Another big motivation is the chance to win easy money by cheating at a major event. Many large events have sections for class players that offer top prizes of $5,000 to $10,000. As cell phones and other digital devices get more powerful, it is easier than ever to find a platform to access a strong chess engine.

Fortunately, the vast majority of chess players, enjoy going to their local club to test their abilities against fellow enthusiasts. Books are educational and playing on the internet can provide competition any time of day or night, but nothing can replace the experience of face to face competition. It is also interesting to observe the many different styles of play at the local club or regional tournament.

However, beware of players who exhibit suspicious behaviors, especially those that suddenly perform way above their recent rating level for no apparent reason.

Below are a few examples of chess cheaters at noted in various publications:

  • John Von Neumann (1993 World Open, Philadelphia, PA): A player entered the tournament under the alias “John Von Neumann” (which is the name of a famous Hungarian/American mathematician and physicist). The player achieved a strong 4.5 out of 9 in the open section of the tournament, including a draw against a GM, and qualified for an $800 prize. Needless to say, tournament directors were suspicious and asked him to solve a simple chess puzzle before he could claim his prize. He refused and left the premises, never to be seen again.
  • Sebastian Feller, Cyril Marzolo, Arnaud Hauchard (2010 Chess Olympiad): Feller, a 20-year-old French Grandmaster was the gold medal winner at an International event. As detailed in the NY Times and on the Chessbase website, Cyril Marzolo an international master, was inputting moves on his computer while watching the online broadcast of the matches. Marzolo would send a text message to the French coach, Arnaud Hauchard, who would then relay the moves to Feller. The plot was uncovered when the VP of the French chess federation happened to see a text on Marzolo’s phone from Hauchard stating “hurry up, send moves”. After further investigation, over 200 text messages were discovered and conspiracy was uncovered. Feller was banned for 3 years and was also required to perform 2 years of community service. Marzolo was banned for 5 years. The coach was given a lifetime ban as captain and coach of French Chess Federation.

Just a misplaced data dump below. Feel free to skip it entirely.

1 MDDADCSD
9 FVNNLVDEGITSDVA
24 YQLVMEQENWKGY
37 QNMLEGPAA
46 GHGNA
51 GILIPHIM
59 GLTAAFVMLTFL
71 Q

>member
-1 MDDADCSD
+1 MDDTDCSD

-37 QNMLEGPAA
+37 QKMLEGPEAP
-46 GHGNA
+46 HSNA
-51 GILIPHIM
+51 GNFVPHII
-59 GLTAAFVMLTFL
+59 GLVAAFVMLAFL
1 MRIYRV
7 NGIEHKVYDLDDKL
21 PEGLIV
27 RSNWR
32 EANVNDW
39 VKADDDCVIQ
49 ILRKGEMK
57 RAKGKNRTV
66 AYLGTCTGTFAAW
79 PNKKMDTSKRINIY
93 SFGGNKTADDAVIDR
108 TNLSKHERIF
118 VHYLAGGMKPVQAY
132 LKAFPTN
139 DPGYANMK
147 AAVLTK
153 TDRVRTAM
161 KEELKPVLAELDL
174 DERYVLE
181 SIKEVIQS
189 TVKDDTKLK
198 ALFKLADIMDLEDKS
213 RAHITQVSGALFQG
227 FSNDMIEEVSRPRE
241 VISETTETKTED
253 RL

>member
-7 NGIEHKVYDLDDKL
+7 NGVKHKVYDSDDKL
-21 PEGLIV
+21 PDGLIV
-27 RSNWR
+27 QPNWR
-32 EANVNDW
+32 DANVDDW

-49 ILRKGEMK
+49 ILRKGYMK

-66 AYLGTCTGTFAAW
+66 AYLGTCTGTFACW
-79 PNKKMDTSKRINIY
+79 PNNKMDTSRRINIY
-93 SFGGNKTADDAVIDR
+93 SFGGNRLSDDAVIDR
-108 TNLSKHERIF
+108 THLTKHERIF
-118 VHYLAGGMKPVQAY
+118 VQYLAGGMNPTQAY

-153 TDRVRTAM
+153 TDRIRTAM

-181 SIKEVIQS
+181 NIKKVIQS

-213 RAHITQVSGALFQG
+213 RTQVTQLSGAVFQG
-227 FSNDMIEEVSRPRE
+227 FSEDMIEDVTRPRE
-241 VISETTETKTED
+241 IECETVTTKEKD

• Borislov Ivanov (2012 Zadar Open, 2013 Bladoevgrad Open, 2013 Navalmoral Open): Not content with cheating and and getting away with it, 26-year-old Borislav Ivanov posted questionable results in three separate tournaments over a short period of time. Though Ivanov is a strong 2300 player, he defeated four Grandmasters at the Zadar Open and two other Grandmasters in the Navalmoral Open. He was eventually searched and a suspicious device was found on his person. He was expelled from the tournament after Round 6. He was eventually suspended for four months by the Bulgarian Chess Federation. He has since retired and would have a hard time competing in any future tournaments without facing intense scrutiny.

The sad fact is, there is no real justification for cheating at chess. Some steroid users on the Tour de France or other professional sports often state that “everybody else was doing it” or that it just “enhanced my natural abilities”. None of these excuses make sense for chess. What would tournaments be like if everybody brought their own computer? Imagine the results of a major tournament where all players tie for the lead with 9 draws in nine rounds!

Let’s hope that monitoring for suspicious activities improves and that those who are tempted to cheat see the error of their ways.


 HAL playing chess

elephant_chessBangkok Chess Club

Continuing with our theme of animals and chess, this month’s topic is Elephant Chess. Where can one find both chess enthusiasts and Elephants? Why Thailand, of course! After we stumbled across this picture, we did some research and learned that the Bangkok Chess Club has been around for a number of years. They recently held the 14th annual Bangkok open which attracted 149 participants and 13 Grandmasters from around the world. This year’s champion was Francisco Vallejo Pons, a semi-retired Grandmaster who achieved a score of 7.5VallejoPons points in the nine-round tournament. Pons “retired” from competitive chess back in 2012, but has participated in a number of events since then. In fact, the most recent FIDE ratings list has him ranked at #51 in the world (15 spots ahead of Judit Polgar who is ranked #66). There is a nice write-up on the tournament and the champion at (article link). The Bangkok Chess Club website has not been updated since April of this year, but provides information on how to participate in club events. Surprisingly, the club doesn’t seem to have their own playing location. The website indicates that they play on Tuesday evenings at the Roadhouse Barbecue and on Friday evenings at the Queen Victoria Pub. The club has over 200 active players and does not charge a membership fee, although you can get some bonus points by buying pints at the pub!